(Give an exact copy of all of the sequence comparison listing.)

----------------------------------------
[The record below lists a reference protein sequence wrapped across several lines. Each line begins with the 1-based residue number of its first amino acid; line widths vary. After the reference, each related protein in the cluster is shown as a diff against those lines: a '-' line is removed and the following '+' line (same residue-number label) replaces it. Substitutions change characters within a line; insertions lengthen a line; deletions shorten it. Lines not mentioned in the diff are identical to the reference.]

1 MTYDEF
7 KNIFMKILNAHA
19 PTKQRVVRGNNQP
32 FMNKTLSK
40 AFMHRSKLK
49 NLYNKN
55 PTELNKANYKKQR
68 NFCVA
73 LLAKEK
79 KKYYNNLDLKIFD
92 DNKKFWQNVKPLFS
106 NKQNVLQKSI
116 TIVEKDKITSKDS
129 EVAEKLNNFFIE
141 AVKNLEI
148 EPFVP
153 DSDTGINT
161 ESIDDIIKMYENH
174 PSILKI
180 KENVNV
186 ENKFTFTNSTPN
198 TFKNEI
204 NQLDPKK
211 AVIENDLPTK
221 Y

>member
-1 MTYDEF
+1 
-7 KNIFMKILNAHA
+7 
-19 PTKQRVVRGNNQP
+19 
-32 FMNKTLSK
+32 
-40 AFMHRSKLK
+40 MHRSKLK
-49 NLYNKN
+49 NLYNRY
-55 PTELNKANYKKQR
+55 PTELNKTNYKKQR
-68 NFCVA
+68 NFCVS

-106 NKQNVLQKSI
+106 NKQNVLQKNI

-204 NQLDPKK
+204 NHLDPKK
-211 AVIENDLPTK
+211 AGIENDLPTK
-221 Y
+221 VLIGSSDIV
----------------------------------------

[The record below lists a reference protein sequence wrapped across several lines. Each line begins with the 1-based residue number of its first amino acid; line widths vary. After the reference, each related protein in the cluster is shown as a diff against those lines: a '-' line is removed and the following '+' line (same residue-number label) replaces it. Substitutions change characters within a line; insertions lengthen a line; deletions shorten it. Lines not mentioned in the diff are identical to the reference.]

1 MTYDEF
7 KNIFMKILNAHA
19 PTKQRVVRGNNQP
32 FMNKTLSK
40 AFMHRSKLK
49 NLYNKN
55 PTELNKANYKKQR
68 NFCVA
73 LLAKEK
79 KKYYNNLDLKIFD
92 DNKKFWQNVKPLFS
106 NKQNVLQKSI
116 TIVEKDKITSKDS
129 EVAEKLNNFFIE
141 AVKNLEI
148 EPFVP
153 DSDTGINT
161 ESIDDIIKMYENH
174 PSILKI
180 KENVNV
186 ENKFTFTNSTPN
198 TFKNEI
204 NQLDPKK
211 AVIENDLPTK
221 Y

>member
-1 MTYDEF
+1 
-7 KNIFMKILNAHA
+7 
-19 PTKQRVVRGNNQP
+19 
-32 FMNKTLSK
+32 
-40 AFMHRSKLK
+40 MHRSKLK
-49 NLYNKN
+49 NLYNRY
-55 PTELNKANYKKQR
+55 PTELNKTNYKKQR
-68 NFCVA
+68 NFCVS

-106 NKQNVLQKSI
+106 NKQNVLQKNI

-204 NQLDPKK
+204 NHLDPKK
-211 AVIENDLPTK
+211 AGIENDLPTK
-221 Y
+221 VLIGSSDIV